You won’t see Tiger’s trails like this for a long time. They’re in primo condition, better than they will be two weeks from now. How can I say that so assuredly? Because if it rains, they’ll be wet. If it doesn’t rain, they’ll be on their way to getting pitted out from constant use.

There’s a trickle of water in three places, the usual creeklets, on Preston Railroad Grade. Apart from that, everything is bone dry. We’ve had a marvelous run of weather that has put the trails into a tacky rippable state you have to go back three or four years to duplicate.

The irony of course is that this time of year, most mountain bikers head for the high country. Whistler, NorthShore, interior B.C., Leavenworth, Winthrop and other points eastward. So Tiger gets its least seasonal use during the heart of the season.

Still, it remains my favorite ride in Seattle environs. Weekday evenings you can’t beat it, with the light staying longer this time of year. That’s why a number of us are working toward the day we can achieve wider access to Tiger trails.

Tiger Mountain trail reopens for the season

In Bicycle advocacy, Mountain Biking, Tiger Mountain on June 11, 2009 at 9:08 am
Not the scenic lunch spot, but at least trail is open

Not the scenic lunch spot, but at least trail is open

The good news is, Tiger Mountain’s primary mountain biking loop is open again. The DNR reopened Northwest Timber Trail earlier than expected (the first time that’s been done in recent years) this past weekend for the duration of the season.

The bad news is, Northwest Timber Trail is in serious jeopardy. A huge swath has been cut near its upper terminus for a road that Ys just below the trail. Above the trail enough hillside has been cleared that erosion and debris are certain to hammer the trail over the winter.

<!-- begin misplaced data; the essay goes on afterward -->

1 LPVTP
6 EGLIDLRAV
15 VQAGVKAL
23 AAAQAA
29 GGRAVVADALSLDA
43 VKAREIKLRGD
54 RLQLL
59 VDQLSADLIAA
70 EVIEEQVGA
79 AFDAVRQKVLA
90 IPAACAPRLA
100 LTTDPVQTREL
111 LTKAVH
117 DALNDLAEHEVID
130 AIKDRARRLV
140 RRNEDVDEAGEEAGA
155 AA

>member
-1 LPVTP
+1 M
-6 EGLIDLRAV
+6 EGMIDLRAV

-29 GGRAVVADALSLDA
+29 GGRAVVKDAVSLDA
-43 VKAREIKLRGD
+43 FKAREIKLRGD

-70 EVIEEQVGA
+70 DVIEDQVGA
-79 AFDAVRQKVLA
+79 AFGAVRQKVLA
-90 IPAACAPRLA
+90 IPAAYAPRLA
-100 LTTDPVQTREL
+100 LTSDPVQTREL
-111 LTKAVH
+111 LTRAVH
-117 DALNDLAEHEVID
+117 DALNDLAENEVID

As it is, the trail is expected to be closed next summer for logging. There’s no word on alternatives yet, but we hope the closure can be used to justify access in other parts of Tiger. There are 80 miles of trail open to hikers, just 8 open to mountain bikers. And a good chunk of the latter will be gone with the closure of Northwest Timber Trail.

Umm...is this a good place for a culvert?

Umm...is this a good place for a culvert?

Bikes can ride over the road now. But a culvert was installed right above the trail just north of the new road, giving an idea of what is to come. You put a waterfall above a trail, you get a washout.

Let’s be clear about the issues here. Tiger Mountain is a working forest subject to logging. Closures are inevitable. Trail damage is a given.

But: For that very reason, arguments about environmental harm and use conflicts on Tiger are bogus. I like to joke that the only thing more devastating to a forest than logging is a mountain bike. The truth is, bikes cause mere specks of ecological impact compared to forest operations.

Aside from Poo Poo Point trail on the north side off I-90, hikers barely use Tiger trails. We have nothing against hiking use on any trails. But to exclude bikes when trails sit mostly empty is unfair and unjustified.